- Aldi plans to open 100 new stores this year, with a focus on Arizona, California, Florida and the Northeast region, according to a company press release.
- The hard discounter is adding curbside pickup to 500 additional stores, bringing the number of stores where it offers the service to 1,200 by the end of this year. It also broke ground Wednesday on a new distribution center and regional headquarters in Loxley, Alabama, that will drive the company’s expansion in the Gulf Coast, including Louisiana, its 38th state.
- Although the pandemic has boosted rival supermarkets’ fortunes, Aldi remains undeterred in its drive to become one of the most popular grocery destinations in the U.S.
Aldi is picking up the pace of expansion following a highly disruptive 2020, when it opened 70 new stores. The company, which crossed the 2,000 store mark last year, says it’s still on track to become the third-largest grocer in the U.S. behind Kroger and Albertsons by the end of 2022.
The German-owned hard discounter has pushed into Arizona and bolstered its presence in highly competitive markets like Long Island as macroeconomic trends favor its low prices and upmarket positioning. Aldi will open its fourth Arizona location Feb. 15 and has numerous other locations planned throughout the state. In Florida, it has more than 160 locations and aims to continue targeting the state's fast-growing metro areas.
Another driving force for expansion will be Aldi's new 564,000-square-foot distribution center and regional headquarters in Alabama, its 26th in the U.S. and 6th in the Southern U.S., which it announced last summer. The facility will service up to 100 stores in Alabama, Southern Georgia, Mississippi and the Florida Panhandle. Aldi plans to open 35 new Gulf Coast stores by the end of 2022, beginning with two locations in Tallahassee, Florida, slated to open later this year.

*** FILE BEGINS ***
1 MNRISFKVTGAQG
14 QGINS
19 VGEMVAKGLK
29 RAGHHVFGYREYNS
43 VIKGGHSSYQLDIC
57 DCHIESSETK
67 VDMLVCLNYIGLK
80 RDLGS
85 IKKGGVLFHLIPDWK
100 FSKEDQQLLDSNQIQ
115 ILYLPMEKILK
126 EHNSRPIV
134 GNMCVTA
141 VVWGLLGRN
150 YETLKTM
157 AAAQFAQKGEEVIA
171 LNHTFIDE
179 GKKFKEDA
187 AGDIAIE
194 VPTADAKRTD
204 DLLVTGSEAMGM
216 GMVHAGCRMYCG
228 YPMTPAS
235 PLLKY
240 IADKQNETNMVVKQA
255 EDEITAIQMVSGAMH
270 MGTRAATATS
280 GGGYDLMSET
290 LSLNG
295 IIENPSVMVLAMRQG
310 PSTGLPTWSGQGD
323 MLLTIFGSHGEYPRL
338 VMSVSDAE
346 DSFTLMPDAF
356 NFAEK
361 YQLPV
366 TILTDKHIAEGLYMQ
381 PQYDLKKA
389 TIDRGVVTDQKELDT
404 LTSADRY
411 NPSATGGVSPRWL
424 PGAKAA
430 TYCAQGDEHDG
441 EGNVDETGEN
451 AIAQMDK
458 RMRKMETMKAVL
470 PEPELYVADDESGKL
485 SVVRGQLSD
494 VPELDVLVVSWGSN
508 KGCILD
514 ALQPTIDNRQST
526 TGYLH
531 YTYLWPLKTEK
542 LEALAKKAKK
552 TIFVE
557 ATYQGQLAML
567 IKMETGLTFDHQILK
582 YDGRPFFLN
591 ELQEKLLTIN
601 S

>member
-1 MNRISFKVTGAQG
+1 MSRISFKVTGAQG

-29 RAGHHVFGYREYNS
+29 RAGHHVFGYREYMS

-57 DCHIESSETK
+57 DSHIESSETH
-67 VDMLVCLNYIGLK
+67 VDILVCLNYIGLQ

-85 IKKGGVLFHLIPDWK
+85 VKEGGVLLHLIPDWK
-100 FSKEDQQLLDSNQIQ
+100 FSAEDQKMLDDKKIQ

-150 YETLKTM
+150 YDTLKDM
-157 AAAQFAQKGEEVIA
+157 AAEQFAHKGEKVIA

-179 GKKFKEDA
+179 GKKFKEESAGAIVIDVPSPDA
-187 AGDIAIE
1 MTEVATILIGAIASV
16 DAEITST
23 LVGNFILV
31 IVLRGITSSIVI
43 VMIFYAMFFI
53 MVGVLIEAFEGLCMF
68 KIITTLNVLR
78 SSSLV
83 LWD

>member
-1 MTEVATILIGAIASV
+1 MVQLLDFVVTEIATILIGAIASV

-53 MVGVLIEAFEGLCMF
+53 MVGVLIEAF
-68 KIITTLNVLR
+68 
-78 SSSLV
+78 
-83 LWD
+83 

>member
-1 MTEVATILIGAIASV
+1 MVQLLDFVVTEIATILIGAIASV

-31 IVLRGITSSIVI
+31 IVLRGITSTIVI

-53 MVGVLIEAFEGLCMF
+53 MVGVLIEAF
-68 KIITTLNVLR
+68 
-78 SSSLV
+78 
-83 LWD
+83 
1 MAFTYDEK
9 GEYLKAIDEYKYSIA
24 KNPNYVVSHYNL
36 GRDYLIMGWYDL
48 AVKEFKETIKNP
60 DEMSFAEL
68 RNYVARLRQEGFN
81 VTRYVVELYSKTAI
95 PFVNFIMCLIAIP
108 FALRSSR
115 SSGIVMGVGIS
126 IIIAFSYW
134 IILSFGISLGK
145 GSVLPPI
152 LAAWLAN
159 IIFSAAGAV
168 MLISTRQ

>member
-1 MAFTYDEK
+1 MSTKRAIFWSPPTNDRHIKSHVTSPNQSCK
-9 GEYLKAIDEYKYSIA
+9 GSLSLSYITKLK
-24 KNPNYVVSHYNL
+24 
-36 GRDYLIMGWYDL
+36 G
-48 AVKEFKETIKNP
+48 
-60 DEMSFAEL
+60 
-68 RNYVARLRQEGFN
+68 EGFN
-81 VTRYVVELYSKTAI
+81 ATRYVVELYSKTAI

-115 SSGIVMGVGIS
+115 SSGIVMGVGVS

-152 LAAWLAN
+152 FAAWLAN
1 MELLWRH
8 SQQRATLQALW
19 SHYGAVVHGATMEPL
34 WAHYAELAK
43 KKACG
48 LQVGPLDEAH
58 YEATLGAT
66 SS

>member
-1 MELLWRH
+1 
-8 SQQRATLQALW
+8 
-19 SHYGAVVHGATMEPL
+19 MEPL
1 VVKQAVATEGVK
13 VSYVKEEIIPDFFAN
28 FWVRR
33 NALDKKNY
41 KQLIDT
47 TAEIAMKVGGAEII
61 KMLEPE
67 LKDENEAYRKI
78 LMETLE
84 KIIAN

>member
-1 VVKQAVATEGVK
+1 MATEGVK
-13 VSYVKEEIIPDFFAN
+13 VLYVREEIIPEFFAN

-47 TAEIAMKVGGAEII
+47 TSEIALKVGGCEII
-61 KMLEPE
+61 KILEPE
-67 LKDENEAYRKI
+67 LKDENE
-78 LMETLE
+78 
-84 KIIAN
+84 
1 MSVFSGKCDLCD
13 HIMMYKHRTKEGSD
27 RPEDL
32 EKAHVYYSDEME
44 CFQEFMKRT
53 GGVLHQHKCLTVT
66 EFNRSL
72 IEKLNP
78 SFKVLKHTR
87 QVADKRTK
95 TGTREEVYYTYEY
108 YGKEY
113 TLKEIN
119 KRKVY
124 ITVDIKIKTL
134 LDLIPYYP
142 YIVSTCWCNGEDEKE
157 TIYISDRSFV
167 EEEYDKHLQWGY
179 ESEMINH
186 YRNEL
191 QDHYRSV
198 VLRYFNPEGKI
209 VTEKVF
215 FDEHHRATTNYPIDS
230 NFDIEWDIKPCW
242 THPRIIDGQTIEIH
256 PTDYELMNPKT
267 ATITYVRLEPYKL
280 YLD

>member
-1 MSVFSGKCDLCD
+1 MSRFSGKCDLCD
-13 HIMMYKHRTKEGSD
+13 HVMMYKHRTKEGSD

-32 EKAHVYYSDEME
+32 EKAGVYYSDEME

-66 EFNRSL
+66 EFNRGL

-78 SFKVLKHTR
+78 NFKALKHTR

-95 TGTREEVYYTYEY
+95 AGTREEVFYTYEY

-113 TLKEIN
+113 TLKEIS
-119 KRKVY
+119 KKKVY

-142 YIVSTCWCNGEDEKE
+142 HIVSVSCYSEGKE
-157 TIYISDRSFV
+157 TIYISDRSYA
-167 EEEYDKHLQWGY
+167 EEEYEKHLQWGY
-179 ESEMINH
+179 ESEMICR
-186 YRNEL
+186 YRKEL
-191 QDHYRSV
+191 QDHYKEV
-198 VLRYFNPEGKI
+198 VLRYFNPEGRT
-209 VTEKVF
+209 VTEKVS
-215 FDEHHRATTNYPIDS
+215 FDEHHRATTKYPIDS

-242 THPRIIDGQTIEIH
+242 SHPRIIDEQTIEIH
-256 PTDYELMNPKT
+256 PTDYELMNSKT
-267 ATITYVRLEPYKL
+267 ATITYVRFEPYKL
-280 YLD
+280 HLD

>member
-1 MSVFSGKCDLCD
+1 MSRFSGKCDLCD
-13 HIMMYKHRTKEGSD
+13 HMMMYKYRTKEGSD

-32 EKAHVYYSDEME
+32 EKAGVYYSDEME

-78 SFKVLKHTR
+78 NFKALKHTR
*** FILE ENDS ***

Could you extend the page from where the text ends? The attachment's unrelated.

The company did not provide a timeline for its move into Louisiana, which would bring it into closer competition with state favorite Rouses. Local reports have linked Aldi to real estate purchases in New Orleans, Baton Rouge and Lafayette.
Coinciding with its rapid store expansion has been an equally ambitious remodeling campaign that’s streamlining store layouts, refreshing signage and adding more fresh, organic offerings. Aldi is also experimenting with new store formats, like a 15,000-square-foot location that recently opened in a Philadelphia mixed-use development.
Aldi is also fully embracing e-commerce, with curbside pickup now coming to more than half of its stores and same-day delivery offered across its footprint. These are primarily defensive moves for the ultra-efficient hard discounter, but Aldi was an early mover in enabling online payment for Supplemental Nutrition Assistance Program (SNAP) customers, which it announced late last year and is now available from more than 1,700 stores.
Aldi, along with fellow discounters Lidl and Grocery Outlet, is focused on luring shoppers away from conventional grocers. But the pandemic has boosted the popularity of those large stores and the one-stop shopping they provide, potentially flattening the upward trajectory of these low-price, small-store rivals.
Research indicates cooling enthusiasm for supermarkets, however. At the same time, the rise in online shopping threatens to further refashion a fast-evolving U.S. grocery ecosystem.